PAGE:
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Mayor Sylvester Turner and Harris County Judge Lina Hidalgo declare public health emergency due to COVID-19

Mayor Sylvester Turner today signed a proclamation declaring a Local State of Disaster Due to a Public Health Emergency to help contain and mitigate COVID-19 from spreading. As a result of the emergency order, the Houston Livestock Show & Rodeo will close down immediately and city-sponsored, produced and permitted events will be postponed or cancelled through the end of March.

The action follows the identification of a positive COVID-19 case in a Montgomery County resident with no reported out-of-state travel and no identified contact with another person with COVID-19. It is an indication of community spread. Community spread occurs when a person contracts an illness from an unknown source.
Health officials believe the Montgomery County man who tested positive also attended the World’s Championship Bar-B-Que Contest.

Mayor Turner and Houston-area health authorities determined immediate action was needed to protect the public’s health.  There are currently two positive cases of COVID-19 in the city of Houston.

 “I have taken this step to contain and mitigate the virus. To this point, the cases in Houston, Harris County and Fort Bend County have all been linked to international travel,” said Mayor Sylvester Turner. “As we have  indicated since we first starting monitoring COVID-19, we would act quickly and accordingly based on new information. The information about the possibility of community spread in the Houston-area is a game-changer. We made a tough call, but it was the right call to protect the people of our city.”

Harris County Judge Lina Hidalgo said she would also sign an emergency disaster declaration.“This virus does not respect political or geographical boundaries,” said Harris County Judge Lina Hidalgo. “Our response to this challenge requires that we use every tool in our toolbox to contain and mitigate the very real threat this global outbreak has on our health and our communities. I strongly urge residents, businesses, and schools to take this seriously and to take reasonable precautionary steps to protect our most vulnerable residents from exposure.”For the health and safety of attendees, volunteers and employees, Rodeo Houston will phase down Wednesday evening. The three week event was scheduled to end March 22.  

“As heartbreaking as this is, it is in the best interest of the community,” said Joel Cowley, President and CEO of Houston Livestock Show and Rodeo. “Due to the foresight of our executive committee, we will be able to fulfill our annual contribution and commitment to youth and education.”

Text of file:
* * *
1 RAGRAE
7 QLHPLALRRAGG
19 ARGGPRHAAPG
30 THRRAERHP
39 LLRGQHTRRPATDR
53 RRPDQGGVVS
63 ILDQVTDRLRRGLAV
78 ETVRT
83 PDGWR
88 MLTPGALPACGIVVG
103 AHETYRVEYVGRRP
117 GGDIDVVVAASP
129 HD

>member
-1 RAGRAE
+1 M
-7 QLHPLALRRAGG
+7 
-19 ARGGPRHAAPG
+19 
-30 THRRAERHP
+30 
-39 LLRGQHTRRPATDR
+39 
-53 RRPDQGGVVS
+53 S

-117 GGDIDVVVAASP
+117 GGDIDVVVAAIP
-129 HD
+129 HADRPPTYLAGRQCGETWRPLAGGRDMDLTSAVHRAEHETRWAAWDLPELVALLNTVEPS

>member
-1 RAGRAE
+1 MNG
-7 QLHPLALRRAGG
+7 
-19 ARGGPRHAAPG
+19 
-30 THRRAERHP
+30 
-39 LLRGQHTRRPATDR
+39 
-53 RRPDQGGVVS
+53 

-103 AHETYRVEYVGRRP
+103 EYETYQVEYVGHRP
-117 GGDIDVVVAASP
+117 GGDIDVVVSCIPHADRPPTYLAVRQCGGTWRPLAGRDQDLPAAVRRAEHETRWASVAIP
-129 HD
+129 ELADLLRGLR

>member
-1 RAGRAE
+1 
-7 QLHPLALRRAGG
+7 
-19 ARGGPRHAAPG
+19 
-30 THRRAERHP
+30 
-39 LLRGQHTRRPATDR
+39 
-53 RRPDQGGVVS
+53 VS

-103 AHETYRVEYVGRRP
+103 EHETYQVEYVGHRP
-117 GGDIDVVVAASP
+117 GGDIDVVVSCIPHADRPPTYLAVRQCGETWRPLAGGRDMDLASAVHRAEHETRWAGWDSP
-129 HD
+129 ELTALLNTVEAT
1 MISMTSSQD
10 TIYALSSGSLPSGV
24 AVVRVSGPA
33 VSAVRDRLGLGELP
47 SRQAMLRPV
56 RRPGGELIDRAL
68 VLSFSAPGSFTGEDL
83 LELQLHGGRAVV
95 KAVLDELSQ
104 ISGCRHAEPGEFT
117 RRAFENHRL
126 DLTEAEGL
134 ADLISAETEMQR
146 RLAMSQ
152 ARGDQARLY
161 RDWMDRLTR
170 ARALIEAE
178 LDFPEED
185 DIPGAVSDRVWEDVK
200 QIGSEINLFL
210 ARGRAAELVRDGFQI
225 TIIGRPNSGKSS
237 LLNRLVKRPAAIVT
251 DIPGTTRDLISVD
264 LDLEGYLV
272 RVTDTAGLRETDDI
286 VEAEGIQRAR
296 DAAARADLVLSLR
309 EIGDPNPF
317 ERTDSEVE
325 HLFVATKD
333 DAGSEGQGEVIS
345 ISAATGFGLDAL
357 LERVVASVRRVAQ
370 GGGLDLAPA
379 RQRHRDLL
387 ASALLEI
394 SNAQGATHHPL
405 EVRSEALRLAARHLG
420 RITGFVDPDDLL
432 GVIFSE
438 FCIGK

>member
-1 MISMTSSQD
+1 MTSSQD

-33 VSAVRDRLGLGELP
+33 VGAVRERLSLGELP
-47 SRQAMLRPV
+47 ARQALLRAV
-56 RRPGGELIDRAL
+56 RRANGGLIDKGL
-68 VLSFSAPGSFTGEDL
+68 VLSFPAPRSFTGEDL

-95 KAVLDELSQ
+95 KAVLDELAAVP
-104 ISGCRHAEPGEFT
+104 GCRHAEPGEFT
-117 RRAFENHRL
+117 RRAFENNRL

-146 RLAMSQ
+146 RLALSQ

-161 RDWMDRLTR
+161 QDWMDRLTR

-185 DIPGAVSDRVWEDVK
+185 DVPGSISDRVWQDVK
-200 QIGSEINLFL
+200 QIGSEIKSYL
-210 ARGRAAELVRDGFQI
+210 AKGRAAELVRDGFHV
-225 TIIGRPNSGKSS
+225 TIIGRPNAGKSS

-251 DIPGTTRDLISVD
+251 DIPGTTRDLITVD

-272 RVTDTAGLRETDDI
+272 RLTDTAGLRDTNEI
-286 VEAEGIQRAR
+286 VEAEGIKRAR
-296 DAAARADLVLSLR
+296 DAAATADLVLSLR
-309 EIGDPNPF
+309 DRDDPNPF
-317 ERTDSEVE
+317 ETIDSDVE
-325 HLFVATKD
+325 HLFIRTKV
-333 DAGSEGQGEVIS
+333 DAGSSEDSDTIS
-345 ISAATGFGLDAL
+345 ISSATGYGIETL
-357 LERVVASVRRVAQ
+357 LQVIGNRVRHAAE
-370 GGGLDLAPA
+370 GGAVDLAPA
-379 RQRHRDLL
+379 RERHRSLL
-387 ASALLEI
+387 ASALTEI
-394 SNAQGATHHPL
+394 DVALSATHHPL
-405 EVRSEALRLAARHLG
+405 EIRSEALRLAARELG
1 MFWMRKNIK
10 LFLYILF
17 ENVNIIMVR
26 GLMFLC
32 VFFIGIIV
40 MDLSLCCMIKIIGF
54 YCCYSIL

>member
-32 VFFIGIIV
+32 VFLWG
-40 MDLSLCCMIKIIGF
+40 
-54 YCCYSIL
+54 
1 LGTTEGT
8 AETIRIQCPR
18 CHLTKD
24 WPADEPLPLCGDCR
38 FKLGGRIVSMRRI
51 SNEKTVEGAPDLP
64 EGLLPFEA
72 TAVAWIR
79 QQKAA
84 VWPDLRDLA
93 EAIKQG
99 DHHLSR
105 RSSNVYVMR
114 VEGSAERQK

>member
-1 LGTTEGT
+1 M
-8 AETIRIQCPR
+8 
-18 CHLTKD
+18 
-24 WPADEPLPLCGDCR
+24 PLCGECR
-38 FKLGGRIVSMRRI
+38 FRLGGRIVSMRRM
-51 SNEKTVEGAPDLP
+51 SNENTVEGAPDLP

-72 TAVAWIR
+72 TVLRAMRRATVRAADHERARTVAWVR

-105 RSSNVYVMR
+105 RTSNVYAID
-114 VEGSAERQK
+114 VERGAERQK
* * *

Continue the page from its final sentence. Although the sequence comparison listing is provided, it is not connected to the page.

The public health emergency declaration will also affect this weekend’s Tour de Houston, as well as the remaining capital improvement project meetings.

“This virus is new to the human population and none of us have an immunity to it. We are doing this to save lives,” said Dr. David Persse, Health Authority for Houston Health Department. “If you do not have symptoms, you do not need to be tested.If you don’t have symptoms, the test does you no good and a test has been wasted. If you do have symptoms, please call ahead so medical staff can be prepared. We cannot afford to have doctors and nurses exposed.”

Meanwhile, the Houston Health Department announced Wednesday new recommendations to Houstonians aimed at reducing their risk of exposure to COVID-19.People at higher risk of severe illness should stay home and away from large groups of people as much as possible, including public places with lots of people and large gatherings where there will be close contact with others. People at higher risk include:People 60 and olderPeople with underlying health conditions including heart disease, lung disease, or diabetesPeople who have weakened immune systemsPeople who are pregnantWorkplaces should enact measures that allow people who can work from home to do so. Taking these measures can help reduce the number of workers who come into contact with the COVID-19 virus and help minimize absenteeism due to illnessIf you can feasibly avoid bringing large groups of people together, consider postponing events and gatherings.The Houston Health Department is not currently recommending closing schools. If a case of COVID-19 is diagnosed at a school, the health department will work with the school and the district to determine the best measures including potential closure of the school.People who are sick need to stay home to prevent infecting others.Avoid visiting hospitals, long term care facilities, or nursing homes to the extent possible. If you need to go, limit your time there and keep six feet away from patients.People with symptoms like cough, fever, or other respiratory problems, must call a healthcare provider. People with symptoms should not go to the emergency room unless it’s a life-threatening emergency.
Healthcare professionals will determine if you need to be tested for COVID-19.

Houstonians should visit HoustonEmergency.org for updated information about local risk, routine protective actions, frequently asked questions, communication resources, rumor control, emergency preparedness tips and more.